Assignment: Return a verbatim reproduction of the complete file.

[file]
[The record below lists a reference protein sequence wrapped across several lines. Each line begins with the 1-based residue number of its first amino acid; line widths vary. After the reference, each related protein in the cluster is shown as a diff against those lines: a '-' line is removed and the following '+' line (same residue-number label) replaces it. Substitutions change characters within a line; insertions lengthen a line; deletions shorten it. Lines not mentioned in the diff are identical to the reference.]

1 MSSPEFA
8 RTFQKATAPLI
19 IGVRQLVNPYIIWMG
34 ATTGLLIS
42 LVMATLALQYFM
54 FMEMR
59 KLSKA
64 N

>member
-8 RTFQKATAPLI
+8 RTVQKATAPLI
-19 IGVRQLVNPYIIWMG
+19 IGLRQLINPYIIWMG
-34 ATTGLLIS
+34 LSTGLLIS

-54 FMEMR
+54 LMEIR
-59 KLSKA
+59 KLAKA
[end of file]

[The record below lists a reference protein sequence wrapped across several lines. Each line begins with the 1-based residue number of its first amino acid; line widths vary. After the reference, each related protein in the cluster is shown as a diff against those lines: a '-' line is removed and the following '+' line (same residue-number label) replaces it. Substitutions change characters within a line; insertions lengthen a line; deletions shorten it. Lines not mentioned in the diff are identical to the reference.]

1 MSSPEFA
8 RTFQKATAPLI
19 IGVRQLVNPYIIWMG
34 ATTGLLIS
42 LVMATLALQYFM
54 FMEMR
59 KLSKA
64 N

>member
-8 RTFQKATAPLI
+8 RTVQKATAPLI
-19 IGVRQLVNPYIIWMG
+19 IGLRQLINPYIIWMG
-34 ATTGLLIS
+34 LSTGLLIS

-54 FMEMR
+54 LMEIR
-59 KLSKA
+59 KLAKA